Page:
Well, I got the pictures on there, but painfully! There are much easier ways to attach pictures. It doesn't matter anyway, because as I don't have enough posts, I don't have the "privilage" to post pictures. Just as well, i am not dealing with this headache to post a picture. Sorry. If you want to see it, email me and I will send the picture to you.

Offline weBEE Jammin

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Re: Bees in tree
« Reply #10 on: October 18, 2009, 09:55:50 PM »
Trap outs you have to make a funnel from the tree to a hive body with at least one frame of brood and a few frames of food to attract them with. There are many different methods. Some people drill a hole in the back of the tree and force smoke into the hive and chase the bees out. Good luck.

Offline Rebel Rose Apiary

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Re: Bees in tree
« Reply #11 on: October 19, 2009, 11:20:35 AM »
First, whoever removes the bees needs to find out 'who owns the property' that the tree is located on. The owner has the final say on what happens to the tree and the bees. Just because someone that lives in the house on the property tells you that they want the bees gone/removed, and that they live there....so it is their tree.....you need to find out for sure who owns the tree, as I have seen some pretty bad legal things happen after a tree was cut.

Secondly, find out if the tree is to be saved, or if it can be safely cut down; check the location of the power lines, etc. before any tree is cut. If you cut the tree and it falls on anything valuable, you will be the one paying for it. Also, keep bystanders, kids and pets away from the removal area. Also, make sure that it is understood before the tree or any limbs ar cut, as to who is responsible for the removal of cut tree and brush; you do not want to get stuck with the cost of taking the tree to a waste site....it happens.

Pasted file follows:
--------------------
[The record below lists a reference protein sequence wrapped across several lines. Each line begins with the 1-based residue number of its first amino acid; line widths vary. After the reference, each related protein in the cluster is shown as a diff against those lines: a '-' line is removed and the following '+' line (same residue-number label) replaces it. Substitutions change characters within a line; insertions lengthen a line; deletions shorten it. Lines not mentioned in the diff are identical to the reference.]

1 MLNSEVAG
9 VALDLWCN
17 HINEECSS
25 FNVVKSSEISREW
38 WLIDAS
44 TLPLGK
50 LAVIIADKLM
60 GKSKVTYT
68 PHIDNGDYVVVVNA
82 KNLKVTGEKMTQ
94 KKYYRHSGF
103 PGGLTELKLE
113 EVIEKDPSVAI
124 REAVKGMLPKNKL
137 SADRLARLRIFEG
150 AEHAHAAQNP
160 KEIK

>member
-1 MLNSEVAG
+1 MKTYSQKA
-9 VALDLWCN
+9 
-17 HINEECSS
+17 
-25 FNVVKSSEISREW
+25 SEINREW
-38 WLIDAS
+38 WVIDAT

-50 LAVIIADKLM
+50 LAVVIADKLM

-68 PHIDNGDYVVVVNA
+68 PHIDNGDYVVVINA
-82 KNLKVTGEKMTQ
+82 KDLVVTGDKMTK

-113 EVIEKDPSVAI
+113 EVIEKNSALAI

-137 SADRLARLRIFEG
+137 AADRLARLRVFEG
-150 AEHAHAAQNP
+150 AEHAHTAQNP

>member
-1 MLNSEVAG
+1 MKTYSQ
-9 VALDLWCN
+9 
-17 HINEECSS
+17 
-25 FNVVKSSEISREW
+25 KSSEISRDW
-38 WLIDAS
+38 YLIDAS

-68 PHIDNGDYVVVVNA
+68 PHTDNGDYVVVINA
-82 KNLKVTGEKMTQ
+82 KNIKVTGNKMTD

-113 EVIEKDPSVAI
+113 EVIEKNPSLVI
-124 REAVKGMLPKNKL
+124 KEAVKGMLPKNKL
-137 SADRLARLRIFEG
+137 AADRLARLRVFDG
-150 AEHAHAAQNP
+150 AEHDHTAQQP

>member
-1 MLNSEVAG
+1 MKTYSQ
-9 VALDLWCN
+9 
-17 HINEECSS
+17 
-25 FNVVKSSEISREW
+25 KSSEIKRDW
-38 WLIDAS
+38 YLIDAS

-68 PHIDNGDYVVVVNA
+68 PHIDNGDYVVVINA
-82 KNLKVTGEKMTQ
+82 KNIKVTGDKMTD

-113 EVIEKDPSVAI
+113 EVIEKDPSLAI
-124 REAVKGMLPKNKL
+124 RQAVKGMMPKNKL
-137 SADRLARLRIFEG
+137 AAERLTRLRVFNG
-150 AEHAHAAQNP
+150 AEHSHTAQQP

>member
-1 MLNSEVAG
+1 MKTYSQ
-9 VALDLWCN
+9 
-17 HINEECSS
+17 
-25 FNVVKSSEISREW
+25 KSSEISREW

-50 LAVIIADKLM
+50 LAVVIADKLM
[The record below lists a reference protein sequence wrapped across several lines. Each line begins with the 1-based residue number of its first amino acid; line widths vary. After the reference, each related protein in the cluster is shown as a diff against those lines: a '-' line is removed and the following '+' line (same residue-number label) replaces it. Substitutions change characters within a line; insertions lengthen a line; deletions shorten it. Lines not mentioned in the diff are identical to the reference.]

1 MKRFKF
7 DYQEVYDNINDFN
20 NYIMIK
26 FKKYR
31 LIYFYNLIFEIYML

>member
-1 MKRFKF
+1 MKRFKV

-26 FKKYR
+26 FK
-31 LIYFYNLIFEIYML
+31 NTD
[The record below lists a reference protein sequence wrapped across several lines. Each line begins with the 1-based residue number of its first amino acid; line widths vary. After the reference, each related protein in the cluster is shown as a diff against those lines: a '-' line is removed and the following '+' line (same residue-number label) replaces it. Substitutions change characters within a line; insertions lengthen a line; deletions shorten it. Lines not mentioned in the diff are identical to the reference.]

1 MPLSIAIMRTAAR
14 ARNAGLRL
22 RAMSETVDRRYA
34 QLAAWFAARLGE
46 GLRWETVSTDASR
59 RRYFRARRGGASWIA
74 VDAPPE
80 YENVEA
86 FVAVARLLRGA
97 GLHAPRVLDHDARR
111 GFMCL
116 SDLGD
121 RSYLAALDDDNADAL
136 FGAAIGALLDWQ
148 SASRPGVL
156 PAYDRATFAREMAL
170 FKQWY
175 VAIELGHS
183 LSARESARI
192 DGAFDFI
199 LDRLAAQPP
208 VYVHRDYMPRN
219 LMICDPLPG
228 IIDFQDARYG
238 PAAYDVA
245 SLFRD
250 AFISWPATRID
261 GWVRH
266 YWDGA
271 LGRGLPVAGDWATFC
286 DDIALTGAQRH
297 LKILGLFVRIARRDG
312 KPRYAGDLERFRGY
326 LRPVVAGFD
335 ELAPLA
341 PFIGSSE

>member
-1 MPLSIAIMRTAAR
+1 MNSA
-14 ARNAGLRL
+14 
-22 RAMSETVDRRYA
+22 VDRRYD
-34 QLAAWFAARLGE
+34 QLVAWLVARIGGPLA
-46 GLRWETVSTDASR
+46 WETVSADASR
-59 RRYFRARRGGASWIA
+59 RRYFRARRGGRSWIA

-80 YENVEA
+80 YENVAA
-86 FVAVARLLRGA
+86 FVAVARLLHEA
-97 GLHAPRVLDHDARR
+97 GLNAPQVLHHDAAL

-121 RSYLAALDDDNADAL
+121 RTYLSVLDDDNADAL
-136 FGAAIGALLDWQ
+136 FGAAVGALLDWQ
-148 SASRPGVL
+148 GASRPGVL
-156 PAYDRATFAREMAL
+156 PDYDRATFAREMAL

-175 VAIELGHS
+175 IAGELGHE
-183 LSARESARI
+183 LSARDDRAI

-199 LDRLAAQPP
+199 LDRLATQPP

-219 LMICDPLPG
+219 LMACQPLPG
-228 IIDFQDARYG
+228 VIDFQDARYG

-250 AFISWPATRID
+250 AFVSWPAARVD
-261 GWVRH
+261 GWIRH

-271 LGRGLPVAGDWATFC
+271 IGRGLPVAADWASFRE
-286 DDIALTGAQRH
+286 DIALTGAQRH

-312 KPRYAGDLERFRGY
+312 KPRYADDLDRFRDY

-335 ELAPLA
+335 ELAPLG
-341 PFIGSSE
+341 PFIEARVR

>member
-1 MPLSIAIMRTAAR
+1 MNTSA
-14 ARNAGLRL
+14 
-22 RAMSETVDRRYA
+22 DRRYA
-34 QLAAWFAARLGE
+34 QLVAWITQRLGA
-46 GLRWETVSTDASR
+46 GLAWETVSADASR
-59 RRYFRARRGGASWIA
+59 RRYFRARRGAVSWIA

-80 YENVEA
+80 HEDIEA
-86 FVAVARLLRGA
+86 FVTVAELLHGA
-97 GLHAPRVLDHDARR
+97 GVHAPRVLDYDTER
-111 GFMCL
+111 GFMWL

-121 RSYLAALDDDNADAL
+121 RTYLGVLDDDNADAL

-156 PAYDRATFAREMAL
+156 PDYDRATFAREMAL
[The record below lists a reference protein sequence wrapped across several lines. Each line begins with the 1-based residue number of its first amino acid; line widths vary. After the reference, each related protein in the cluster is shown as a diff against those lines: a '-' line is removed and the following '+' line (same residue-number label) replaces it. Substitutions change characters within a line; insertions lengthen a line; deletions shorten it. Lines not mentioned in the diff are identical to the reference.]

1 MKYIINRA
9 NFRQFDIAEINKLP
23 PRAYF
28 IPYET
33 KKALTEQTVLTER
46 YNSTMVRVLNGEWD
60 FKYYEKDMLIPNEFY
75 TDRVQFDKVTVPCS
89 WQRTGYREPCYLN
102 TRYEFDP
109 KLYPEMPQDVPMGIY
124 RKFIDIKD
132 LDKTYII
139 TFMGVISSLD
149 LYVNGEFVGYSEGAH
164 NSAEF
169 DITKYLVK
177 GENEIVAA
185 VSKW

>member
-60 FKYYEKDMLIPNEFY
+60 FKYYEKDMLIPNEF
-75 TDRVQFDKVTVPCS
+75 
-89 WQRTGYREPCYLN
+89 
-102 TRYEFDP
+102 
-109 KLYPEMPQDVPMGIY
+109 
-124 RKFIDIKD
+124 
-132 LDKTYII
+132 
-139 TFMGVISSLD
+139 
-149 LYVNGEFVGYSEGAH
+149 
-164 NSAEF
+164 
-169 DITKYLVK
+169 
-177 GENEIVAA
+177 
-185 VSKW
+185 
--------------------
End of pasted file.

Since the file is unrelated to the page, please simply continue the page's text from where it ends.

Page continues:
I do not mean to sound like a Philly lawyer, but you do learn things from experience....you need to cover your own behind when doing removals of any sort. Better safe than sorry.

Another thing to ponder before doing a cut out, is finding out if there might be some nails, staples or wire that has been attched to the tree and the tree has grown bark over the metal. A lot of folks like to use nails, staples, chains, etc. in the trees to either repair them, or to attach other things. It is not good to hit any metal in a tree with your chainsaw. It can turn a tiny piece of metal into a bullet with deadly results.

I seen a lot of freak accidents this year invovling bees and trees...not to mention the public who gets in the way.

Brenda

 


Online kathyp

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Re: Bees in tree
« Reply #12 on: October 19, 2009, 11:27:08 AM »
chick, when you have enough posts, posting pictures is easy.... if you have high speed internet.  if you don't, it will be a PIA. 

until you have enough posts, you can ask a moderator to post your pics.

Rebel Rose, you are so right.  i make sure i am dealing with the owner on all cutouts.  very often it's a renter that calls and the owner has to be tracked down.  some of the outbuildings are the same.
.....The greatest changes occur in their country without their cooperation. They are not even aware of precisely what has taken place. They suspect it; they have heard of the event by chance. More than that, they are unconcerned with the fortunes of their village, the safety of their streets, the fate of their church and its vestry. They think that such things have nothing to do with them, that they belong to a powerful stranger called “the government.” They enjoy these goods as tenants, without a sense of ownership, and never give a thought to how they might be improved.....

 Alexis de Tocqueville

Offline Michael Bush

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Re: Bees in tree
« Reply #13 on: October 19, 2009, 06:18:33 PM »
Unless they saw them move in, I don't believe anyone's estimate of how long they have been there.  People often think they just moved in because they just noticed them, while they may have been there for decades or days.
Michael Bush
My website:  bushfarms.com/bees.htm en espanol: bushfarms.com/es_bees.htm
My book:  ThePracticalBeekeeper.com